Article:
A child's feeling of being loved is not a factor of the number of times he's told, "I love you." One can and should say this, but it's not the main ammunition in the battle. The important thing is the non verbal message that is relayed to the child. The difference between a verbal and a non verbal message is that with the former, I try to convince you to adopt the viewpoint which I hold to be true.

What is the Jews' favorite word? No. We wouldn't be around today if we wouldn't have gotten used to saying that word. We are a stiff-necked people. A non verbal message is delivered without any words at all. You arrive at your own conclusion. "He loves me. He cares about me. He remembers what I say."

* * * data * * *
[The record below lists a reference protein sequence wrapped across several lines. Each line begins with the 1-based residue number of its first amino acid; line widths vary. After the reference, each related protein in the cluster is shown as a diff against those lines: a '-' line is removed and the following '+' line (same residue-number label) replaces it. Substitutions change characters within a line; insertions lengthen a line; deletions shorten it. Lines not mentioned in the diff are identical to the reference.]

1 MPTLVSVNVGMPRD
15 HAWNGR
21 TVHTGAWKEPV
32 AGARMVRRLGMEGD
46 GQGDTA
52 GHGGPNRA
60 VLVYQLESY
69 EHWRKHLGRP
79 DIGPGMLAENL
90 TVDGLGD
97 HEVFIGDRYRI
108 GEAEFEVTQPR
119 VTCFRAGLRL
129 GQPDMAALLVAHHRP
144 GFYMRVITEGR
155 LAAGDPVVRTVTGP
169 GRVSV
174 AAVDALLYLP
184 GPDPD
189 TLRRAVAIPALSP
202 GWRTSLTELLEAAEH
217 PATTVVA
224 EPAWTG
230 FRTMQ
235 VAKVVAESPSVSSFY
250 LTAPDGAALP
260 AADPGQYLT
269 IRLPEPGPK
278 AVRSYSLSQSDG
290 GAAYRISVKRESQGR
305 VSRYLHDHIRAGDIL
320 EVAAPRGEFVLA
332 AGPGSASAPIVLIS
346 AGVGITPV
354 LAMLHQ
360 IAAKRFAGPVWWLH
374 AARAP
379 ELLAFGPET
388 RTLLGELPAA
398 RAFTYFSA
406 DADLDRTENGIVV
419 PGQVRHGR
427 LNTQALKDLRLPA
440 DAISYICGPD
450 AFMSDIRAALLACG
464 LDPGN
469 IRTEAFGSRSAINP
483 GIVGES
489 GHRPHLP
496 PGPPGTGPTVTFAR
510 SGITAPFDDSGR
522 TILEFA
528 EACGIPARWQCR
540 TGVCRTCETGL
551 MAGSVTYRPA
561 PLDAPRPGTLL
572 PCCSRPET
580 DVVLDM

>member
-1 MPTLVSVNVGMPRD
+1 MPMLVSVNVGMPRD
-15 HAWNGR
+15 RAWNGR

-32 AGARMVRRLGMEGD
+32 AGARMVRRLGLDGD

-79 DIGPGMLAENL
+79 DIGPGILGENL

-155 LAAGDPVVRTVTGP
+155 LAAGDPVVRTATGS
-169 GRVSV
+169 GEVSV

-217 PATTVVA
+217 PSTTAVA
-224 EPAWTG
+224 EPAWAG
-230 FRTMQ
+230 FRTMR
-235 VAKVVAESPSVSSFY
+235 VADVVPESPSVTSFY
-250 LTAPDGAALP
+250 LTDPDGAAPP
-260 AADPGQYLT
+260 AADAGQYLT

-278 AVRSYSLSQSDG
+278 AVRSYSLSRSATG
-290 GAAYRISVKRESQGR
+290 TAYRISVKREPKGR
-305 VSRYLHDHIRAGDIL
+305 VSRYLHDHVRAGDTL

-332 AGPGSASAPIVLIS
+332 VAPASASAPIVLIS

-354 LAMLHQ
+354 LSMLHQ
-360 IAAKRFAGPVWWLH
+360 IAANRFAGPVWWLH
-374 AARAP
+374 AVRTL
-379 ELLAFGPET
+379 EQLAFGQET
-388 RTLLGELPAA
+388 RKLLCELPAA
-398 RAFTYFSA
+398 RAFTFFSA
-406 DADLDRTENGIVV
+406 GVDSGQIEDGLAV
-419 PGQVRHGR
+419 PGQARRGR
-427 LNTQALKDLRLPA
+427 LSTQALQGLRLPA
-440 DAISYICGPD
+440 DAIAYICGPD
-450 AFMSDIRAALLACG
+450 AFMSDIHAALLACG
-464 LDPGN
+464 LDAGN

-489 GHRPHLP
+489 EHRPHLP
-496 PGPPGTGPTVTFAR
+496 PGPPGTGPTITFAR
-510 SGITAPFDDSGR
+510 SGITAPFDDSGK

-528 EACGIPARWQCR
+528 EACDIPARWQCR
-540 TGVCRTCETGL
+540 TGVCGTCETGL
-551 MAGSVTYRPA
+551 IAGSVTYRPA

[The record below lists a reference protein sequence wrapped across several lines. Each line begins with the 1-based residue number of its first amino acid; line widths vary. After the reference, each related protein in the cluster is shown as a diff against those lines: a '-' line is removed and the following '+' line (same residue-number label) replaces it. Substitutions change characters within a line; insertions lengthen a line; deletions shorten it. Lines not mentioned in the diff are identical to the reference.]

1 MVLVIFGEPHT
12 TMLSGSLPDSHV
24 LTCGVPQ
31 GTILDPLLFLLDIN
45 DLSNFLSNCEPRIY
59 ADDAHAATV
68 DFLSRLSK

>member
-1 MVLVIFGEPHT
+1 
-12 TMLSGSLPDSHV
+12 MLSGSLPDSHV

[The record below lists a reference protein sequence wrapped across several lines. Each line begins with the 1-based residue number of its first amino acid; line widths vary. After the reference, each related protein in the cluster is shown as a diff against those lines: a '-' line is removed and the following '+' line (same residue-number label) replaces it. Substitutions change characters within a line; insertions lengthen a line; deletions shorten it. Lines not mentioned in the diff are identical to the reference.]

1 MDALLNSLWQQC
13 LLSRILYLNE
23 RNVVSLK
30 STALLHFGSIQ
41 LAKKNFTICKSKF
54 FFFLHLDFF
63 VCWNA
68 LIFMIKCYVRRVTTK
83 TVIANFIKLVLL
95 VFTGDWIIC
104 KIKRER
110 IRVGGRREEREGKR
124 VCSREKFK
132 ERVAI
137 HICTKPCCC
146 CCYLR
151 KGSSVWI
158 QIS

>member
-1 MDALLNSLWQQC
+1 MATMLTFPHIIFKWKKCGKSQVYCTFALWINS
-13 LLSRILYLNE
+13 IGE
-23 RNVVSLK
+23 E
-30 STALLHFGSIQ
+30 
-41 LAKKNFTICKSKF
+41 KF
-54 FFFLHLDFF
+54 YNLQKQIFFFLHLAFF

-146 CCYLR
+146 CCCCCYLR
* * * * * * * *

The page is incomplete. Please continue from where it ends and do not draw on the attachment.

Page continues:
In general, the term `respect' means conveying the message: you register with me. You occupy a place on my hard disk (the computer's `memory'). When you say something, it registers. I remember it. It's important to me. For example, when I ask a child, "Nu, We had a talk three days ago. What's happened since then?" I'm conveying a non verbal message. I haven't told him in words that he's important to me but he realizes it by himself.

This is the explanation which mori verabbi gave of the posuk (Tehillim 1:2), "And he thinks about his Torah day and night": people love their own Torah. The conclusions which people arrive at by themselves have much greater significance and permanence than those which I have imparted to them.